- That future is already here and the cost will be less than fixing the mistakes of the past: Driving through Lagos and even some of the most remote locations in Nigeria what we see is generators managed by businesses and individuals who can afford them and small generators and even smaller lamps being run by individuals who have a need for power to run their lives. This is the future that we are talking about; one where power generation and management is done at the individual level. Again, this is not something that is hard to envision because it is already here and it takes away the need to buy or replace infrastructure that is best suited for the past and instead focusing on adopting technology that serves our future needs. So what is the role of the DISCOs you ask? Their role will be whatever they decide they want it to be. There will still be a need to provide infrastructure as the transition will take time and there will always be a need for some level of centralization even in a localized and distributed grid, the DISCOs can do this. There will still be a need for technology to manage this distributed grid and the DISCOs can play that role and of course there will be a need for customer billing and payments management and this also solves one of the issues the Minister mentioned of fewer users being measured than the number that actually uses the electricity currently generated. When there is a solar panel on your roof or community solar in your neighborhood there is nowhere to hide.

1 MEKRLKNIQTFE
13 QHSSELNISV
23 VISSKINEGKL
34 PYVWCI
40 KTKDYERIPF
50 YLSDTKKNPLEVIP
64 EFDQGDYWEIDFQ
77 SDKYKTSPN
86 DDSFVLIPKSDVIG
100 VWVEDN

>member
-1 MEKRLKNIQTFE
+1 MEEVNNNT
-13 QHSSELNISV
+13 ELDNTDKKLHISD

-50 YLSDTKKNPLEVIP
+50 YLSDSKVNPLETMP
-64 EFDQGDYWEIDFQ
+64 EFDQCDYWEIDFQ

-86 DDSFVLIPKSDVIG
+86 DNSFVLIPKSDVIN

The real question the Minister should be helping the DISCOs answer is what role do they want to play in serving a country of consumers that are yearning for a world where the naturally abundant sources of energy that they can use is not being provided to them? Customers will always want electricity and, as technology improves and the situation continues to get worse, what customers will ask is ‘who can give us power?’ The role of the government should be to help customers answer that question instead of trying to help a soon to be obsolete business model to survive against the tide of change. It is what consumers and technology wants.